8 – Stomachs in animals are different

The stomach is an integral part of the digestive system, but in different animals, it looks different. Some animals have stomachs with several compartments: cows and other ruminants – giraffes, deer, and cattle – have four-chamber stomachs, which helps them digest plant foods.

And in some species of animals, for example, seahorses, bivalves, and platypuses, there is no stomach at all, and food directly comes from the esophagus into the rectum.

7 – Intestinal gases smell unpleasant due to bacteria

Intestinal gases smell unpleasant due to bacteria

Intestinal gases are a combination of absorbed air and gases produced by the fermentation of bacteria in the gastrointestinal tract. The digestive system cannot absorb only specific components of food – some substances enter the large intestine, where whole hordes of intestinal bacteria begin to work, releasing various gases, including carbon dioxide, hydrogen, methane, and hydrogen sulfide.

6 – The digestive system is prone to cancer

Every year, more than 270 thousand Americans go to hospitals; their diagnosis is cancer of the gastrointestinal tract, including cancer of the esophagus, stomach, colon, and rectum. About half of these cases result in death. In 2009, nearly 52 thousand people died from colorectal cancer in the United States; this is the most significant number of deaths from cancer, excluding lung cancer.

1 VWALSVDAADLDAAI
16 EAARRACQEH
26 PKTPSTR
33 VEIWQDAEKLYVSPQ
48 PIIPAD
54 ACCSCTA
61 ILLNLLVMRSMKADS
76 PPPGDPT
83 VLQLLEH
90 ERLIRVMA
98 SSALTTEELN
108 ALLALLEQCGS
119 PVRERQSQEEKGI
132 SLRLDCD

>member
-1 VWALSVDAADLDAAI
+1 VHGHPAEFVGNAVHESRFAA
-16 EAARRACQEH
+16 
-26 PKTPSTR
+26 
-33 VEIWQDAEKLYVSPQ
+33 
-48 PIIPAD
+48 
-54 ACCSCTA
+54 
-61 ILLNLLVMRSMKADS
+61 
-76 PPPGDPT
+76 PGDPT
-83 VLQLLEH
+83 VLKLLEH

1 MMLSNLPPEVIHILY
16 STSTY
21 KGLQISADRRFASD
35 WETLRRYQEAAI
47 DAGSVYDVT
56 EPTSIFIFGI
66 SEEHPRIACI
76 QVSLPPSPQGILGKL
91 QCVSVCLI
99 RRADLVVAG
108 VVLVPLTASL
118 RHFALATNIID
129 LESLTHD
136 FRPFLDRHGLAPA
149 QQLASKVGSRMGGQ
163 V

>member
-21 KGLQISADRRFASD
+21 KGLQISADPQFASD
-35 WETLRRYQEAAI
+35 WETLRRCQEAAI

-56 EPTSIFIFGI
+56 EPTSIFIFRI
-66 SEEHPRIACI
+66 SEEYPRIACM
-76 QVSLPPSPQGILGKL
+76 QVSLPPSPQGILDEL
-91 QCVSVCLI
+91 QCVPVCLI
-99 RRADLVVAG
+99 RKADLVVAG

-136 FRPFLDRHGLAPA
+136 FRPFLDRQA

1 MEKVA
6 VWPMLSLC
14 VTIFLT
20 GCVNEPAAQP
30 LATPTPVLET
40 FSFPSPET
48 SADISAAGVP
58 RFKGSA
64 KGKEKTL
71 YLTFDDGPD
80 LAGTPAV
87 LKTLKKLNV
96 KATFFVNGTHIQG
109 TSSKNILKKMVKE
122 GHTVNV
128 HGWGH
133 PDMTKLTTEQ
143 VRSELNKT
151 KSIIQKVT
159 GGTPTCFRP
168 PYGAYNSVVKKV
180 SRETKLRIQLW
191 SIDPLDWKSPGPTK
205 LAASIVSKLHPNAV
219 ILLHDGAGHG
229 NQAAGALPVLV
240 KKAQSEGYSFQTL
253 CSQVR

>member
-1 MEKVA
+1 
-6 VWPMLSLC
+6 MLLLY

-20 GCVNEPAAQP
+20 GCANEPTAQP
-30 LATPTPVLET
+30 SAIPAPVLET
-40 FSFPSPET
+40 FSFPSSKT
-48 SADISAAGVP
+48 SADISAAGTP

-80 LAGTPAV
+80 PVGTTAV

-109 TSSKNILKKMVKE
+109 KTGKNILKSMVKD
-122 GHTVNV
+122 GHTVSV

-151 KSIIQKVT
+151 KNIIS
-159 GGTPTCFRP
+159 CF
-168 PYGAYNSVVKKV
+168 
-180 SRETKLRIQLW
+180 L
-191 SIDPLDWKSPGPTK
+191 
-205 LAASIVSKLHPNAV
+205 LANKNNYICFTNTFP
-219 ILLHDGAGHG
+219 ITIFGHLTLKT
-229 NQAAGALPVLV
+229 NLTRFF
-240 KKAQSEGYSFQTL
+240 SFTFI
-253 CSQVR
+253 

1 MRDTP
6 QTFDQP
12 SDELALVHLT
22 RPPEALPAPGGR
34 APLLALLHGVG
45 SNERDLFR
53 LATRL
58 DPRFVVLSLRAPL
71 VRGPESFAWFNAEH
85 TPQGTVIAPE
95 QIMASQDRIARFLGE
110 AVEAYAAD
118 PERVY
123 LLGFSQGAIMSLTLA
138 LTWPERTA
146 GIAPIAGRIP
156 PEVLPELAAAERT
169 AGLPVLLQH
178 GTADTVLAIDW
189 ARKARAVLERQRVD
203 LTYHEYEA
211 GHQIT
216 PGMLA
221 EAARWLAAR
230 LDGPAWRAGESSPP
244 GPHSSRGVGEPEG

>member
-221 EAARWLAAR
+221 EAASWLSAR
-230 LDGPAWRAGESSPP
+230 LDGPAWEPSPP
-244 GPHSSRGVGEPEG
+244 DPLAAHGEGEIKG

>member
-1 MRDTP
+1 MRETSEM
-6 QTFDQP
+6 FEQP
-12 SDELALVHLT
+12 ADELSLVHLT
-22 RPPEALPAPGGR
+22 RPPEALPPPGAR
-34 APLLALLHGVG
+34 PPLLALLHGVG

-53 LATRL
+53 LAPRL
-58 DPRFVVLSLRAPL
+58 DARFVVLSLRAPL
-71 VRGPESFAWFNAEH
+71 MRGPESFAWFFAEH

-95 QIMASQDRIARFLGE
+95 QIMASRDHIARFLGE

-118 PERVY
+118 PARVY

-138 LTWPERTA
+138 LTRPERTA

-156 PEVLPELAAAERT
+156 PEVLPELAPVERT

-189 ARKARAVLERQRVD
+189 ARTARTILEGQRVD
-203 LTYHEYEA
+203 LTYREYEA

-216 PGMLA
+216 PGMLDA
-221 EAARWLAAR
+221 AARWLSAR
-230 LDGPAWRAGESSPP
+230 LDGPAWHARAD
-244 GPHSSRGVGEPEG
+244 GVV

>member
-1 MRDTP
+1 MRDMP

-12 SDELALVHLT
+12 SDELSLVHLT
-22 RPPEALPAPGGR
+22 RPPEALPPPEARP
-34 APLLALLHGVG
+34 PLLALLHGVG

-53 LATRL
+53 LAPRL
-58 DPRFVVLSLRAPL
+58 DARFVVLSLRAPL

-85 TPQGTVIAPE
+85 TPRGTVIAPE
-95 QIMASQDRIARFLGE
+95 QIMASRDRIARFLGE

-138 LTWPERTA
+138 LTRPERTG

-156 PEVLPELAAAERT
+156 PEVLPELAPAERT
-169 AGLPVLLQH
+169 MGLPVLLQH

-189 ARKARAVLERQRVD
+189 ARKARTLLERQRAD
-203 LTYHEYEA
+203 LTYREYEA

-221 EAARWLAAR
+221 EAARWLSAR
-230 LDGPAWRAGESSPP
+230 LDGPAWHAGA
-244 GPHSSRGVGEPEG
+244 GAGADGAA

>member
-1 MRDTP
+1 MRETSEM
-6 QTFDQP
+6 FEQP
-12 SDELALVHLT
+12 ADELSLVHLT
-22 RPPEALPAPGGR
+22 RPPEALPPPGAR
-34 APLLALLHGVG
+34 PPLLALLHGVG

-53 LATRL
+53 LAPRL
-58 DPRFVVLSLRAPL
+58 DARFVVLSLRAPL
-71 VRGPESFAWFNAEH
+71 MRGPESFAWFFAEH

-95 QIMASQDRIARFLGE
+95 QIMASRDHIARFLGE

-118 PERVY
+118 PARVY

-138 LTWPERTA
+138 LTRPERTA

5 – Swallowers have helped scientists look into the stomach

Swallowers have helped scientists look into the stomach

An endoscope is a tool used to study organs and cavities within the body. In the early 1800s, a German doctor, Philippe Bozzini, developed a primitive version of the endoscope, called a light lighter, designed to test several areas of the body, including the ear, nasal cavity, and urethra.

Half a century later, the French surgeon Antoine Jean Desormot developed another tool for studying the urinary tract and bladder, which he called the “endoscope.”

In 1868, the German doctor Adolf Kussmaul used an endoscope to look for the first time inside the stomach of a living person. Unlike today’s endoscopes, Kussmaul’s instrument was not flexible, so it was difficult to control. Therefore, Kassmaul used the experience of sword absorbers, which can easily swallow a sword with a length of about 47 cm and a width of 1.3 cm – that was the size of the device he developed.

4 – A man with a hole in his stomach helped doctors to study digestion

A man with a hole in his stomach helped doctors to study digestion

In 1822, an individual hunter accidentally shot a 19-year-old man named Alexis Saint-Martin. Army surgeon William Beaumont cured the victim, however, leaving a hole in the abdominal cavity called a fistula. This fistula allowed Beaumont to explore the stomach in a entirely new way.